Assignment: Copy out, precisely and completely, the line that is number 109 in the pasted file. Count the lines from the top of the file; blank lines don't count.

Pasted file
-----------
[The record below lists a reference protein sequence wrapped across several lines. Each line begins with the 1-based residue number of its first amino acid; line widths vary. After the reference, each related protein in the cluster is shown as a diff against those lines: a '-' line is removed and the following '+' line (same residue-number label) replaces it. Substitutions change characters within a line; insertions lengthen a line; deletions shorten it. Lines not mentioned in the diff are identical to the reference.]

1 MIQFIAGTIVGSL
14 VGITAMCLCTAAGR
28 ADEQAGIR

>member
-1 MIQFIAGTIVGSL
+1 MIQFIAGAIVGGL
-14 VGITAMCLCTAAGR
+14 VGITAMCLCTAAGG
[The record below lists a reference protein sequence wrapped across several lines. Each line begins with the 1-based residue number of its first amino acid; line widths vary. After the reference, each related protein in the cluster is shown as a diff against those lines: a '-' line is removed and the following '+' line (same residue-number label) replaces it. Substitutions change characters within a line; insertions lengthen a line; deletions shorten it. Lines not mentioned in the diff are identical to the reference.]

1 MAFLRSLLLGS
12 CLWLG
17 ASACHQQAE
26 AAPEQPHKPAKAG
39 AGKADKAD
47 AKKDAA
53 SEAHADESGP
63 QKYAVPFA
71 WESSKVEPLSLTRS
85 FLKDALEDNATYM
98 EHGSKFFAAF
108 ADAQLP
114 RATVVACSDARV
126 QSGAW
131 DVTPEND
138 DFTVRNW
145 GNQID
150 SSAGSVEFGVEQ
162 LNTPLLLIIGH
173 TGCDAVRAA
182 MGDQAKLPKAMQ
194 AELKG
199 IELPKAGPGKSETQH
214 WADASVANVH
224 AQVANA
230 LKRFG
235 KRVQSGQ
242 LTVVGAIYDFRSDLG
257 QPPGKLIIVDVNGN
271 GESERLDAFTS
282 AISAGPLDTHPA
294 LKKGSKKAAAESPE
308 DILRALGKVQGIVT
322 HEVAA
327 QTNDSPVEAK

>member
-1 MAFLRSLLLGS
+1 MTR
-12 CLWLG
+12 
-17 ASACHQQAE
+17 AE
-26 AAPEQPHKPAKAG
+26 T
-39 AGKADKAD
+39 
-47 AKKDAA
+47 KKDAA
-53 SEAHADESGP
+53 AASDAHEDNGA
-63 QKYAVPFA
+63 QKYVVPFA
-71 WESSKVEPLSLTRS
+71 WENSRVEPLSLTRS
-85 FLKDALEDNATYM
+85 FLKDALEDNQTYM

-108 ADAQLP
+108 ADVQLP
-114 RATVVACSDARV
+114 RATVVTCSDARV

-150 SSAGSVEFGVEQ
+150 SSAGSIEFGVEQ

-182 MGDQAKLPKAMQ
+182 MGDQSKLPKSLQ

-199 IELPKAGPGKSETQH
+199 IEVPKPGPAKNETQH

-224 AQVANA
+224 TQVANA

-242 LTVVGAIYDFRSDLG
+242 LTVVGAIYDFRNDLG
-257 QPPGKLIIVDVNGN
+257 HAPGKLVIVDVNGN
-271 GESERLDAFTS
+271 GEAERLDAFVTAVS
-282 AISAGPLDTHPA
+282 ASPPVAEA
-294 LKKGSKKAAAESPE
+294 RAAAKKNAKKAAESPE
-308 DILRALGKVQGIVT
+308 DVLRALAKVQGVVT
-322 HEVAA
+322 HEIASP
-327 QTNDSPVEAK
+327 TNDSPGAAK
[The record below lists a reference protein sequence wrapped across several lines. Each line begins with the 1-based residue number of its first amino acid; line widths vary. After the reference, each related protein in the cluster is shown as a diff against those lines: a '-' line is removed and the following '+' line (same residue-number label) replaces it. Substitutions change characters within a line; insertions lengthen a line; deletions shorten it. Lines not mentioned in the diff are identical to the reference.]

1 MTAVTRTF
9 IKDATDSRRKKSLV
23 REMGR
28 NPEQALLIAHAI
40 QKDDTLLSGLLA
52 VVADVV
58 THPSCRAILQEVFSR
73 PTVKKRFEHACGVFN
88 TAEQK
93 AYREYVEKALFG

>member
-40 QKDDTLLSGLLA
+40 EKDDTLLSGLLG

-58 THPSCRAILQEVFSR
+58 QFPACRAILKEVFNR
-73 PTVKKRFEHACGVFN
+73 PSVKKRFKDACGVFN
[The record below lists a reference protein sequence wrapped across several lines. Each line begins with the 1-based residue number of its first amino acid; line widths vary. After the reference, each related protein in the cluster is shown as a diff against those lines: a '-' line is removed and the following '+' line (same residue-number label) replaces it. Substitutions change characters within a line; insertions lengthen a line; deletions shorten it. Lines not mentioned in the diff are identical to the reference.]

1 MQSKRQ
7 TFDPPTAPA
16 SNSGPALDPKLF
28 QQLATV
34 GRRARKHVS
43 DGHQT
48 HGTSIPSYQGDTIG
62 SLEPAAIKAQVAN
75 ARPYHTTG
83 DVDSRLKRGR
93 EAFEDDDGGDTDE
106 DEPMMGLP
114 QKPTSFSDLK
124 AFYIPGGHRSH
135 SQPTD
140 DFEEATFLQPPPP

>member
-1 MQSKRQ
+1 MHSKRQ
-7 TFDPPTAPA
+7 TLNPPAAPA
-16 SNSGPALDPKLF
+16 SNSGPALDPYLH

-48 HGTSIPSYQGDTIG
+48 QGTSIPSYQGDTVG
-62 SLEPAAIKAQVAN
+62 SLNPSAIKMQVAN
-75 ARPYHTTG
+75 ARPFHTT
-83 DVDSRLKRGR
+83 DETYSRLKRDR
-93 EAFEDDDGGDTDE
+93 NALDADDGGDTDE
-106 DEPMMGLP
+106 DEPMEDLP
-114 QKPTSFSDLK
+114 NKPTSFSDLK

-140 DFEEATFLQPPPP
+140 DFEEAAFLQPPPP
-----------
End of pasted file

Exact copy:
-58 THPSCRAILQEVFSR